Monday, 3 July 2017

Microsoft Excel 2016 – Discover geospatial patterns with 3D Maps

With 3D Maps you get access to the popular 3D geospatial visualization tool that allows you to discover patterns in your data as it relates to location, time, and geopolitical context.
The popular 3D geospatial visualization tool, previously named Power Map, has been renamed 3D Maps and is now available to all Excel 2016 customers.

Here’s what you do:
Access 3D Maps and other visualization tools by clicking 3D Map on the Insert tab.

Creating your first 3D Map:
When you have Excel data that has geographic properties in table format or in a Data Model for example, rows and columns that have names of cities, counties, post codes, countries/ regions, or longitudes and latitudes - you’re ready to get started.

Preparing your data (or using sample data workbooks):
1. In Excel, open a workbook that has the table or Data Model data you want to explore in 3D Maps.

2. Click any cell in the table,

3. Click Insert > 3D Map (Clicking 3D Map for the first time automatically enables 3D Maps.)
3D Maps uses Bing to geocode your data based on its geographic properties. After a few seconds, the globe will appear next to the first screen of the Layer Pane.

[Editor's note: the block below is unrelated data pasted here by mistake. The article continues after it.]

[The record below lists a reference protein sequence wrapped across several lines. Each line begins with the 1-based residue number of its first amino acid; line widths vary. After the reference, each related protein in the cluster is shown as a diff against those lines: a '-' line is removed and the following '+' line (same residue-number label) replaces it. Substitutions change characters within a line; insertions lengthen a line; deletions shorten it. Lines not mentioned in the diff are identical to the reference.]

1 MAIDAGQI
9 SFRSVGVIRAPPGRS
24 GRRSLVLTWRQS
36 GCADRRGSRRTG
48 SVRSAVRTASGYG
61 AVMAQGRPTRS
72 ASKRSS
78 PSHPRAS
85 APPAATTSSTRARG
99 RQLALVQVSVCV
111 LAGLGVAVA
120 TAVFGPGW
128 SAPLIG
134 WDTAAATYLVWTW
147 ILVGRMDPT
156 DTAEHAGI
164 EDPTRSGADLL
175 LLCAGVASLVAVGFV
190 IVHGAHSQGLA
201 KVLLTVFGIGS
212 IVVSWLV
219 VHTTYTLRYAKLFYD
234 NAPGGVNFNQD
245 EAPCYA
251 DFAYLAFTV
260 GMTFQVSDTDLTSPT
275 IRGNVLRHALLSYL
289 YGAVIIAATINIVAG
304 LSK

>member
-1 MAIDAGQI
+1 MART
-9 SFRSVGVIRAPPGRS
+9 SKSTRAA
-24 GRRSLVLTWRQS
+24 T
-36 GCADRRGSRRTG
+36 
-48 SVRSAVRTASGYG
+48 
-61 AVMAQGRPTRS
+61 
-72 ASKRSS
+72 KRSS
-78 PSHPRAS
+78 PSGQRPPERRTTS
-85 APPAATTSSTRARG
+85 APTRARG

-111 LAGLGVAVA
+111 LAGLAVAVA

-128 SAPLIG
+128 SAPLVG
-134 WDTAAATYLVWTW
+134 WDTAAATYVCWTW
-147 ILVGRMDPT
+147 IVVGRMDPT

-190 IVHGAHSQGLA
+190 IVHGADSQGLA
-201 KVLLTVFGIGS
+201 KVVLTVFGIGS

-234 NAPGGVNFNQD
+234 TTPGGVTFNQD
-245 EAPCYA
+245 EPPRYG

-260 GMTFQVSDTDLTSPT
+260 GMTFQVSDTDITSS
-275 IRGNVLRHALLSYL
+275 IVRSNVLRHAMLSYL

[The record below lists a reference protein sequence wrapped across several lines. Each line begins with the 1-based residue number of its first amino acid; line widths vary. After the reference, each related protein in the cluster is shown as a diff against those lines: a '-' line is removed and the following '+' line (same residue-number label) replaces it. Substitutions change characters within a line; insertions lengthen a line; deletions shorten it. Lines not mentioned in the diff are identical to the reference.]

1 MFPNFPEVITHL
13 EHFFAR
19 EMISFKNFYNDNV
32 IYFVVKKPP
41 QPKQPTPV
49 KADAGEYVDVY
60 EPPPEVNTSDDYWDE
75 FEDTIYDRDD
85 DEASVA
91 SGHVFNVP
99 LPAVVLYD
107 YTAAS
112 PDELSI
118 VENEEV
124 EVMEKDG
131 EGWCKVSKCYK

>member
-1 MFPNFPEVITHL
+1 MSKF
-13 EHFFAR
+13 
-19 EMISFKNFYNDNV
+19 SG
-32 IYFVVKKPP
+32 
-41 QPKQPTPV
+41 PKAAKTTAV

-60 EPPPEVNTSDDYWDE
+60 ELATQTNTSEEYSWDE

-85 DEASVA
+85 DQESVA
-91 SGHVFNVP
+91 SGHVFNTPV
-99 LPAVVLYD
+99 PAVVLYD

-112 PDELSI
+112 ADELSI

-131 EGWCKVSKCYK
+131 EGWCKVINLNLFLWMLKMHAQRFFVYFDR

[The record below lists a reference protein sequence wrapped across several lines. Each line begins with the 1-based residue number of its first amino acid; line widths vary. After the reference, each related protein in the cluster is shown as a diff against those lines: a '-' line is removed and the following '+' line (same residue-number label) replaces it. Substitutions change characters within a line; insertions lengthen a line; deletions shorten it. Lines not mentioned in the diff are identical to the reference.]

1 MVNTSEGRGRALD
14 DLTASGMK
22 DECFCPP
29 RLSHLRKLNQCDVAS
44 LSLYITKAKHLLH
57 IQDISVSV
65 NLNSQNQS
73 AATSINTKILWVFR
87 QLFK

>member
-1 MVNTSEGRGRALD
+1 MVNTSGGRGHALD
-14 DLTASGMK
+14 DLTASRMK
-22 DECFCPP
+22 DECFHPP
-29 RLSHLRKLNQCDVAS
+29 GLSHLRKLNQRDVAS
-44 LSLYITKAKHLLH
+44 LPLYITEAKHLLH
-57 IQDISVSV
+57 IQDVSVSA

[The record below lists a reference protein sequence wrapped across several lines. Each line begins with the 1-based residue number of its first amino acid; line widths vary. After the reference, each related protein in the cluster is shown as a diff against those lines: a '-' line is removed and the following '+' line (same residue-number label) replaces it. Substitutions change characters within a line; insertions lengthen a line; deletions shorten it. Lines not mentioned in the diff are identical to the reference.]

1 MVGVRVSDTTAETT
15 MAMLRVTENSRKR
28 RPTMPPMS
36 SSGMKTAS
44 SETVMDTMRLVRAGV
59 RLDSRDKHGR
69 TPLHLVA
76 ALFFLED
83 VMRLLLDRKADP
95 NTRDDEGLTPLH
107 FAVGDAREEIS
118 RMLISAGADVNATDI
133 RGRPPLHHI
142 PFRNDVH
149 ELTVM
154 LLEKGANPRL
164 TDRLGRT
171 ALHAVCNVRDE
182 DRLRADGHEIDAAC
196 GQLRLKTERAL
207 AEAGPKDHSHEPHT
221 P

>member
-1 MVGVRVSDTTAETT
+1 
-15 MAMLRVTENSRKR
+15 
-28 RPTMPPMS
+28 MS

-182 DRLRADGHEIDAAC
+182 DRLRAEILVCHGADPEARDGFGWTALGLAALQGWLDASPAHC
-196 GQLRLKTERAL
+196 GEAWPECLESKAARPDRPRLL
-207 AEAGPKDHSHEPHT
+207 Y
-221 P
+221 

4. In the Layer Pane, verify that fields are mapped correctly and click the drop-down arrow of any incorrectly mapped fields to match them to the right geographic properties.
For example, make sure that Seattle is recognized as a City in the drop-down box.

5. When 3D Maps plots the data, dots appear on the globe.

For the best results with 3D Maps,
·      Use data in an Excel table or (preferably) a Data Model you created in Excel or by using Power Pivot.
·      If the data you want to use in 3D Maps is stored on external servers, you can connect to it from Excel and add it to the Data Model.
·      3D Maps doesn’t support hierarchies (groupings of data fields) that you create in the Data Model.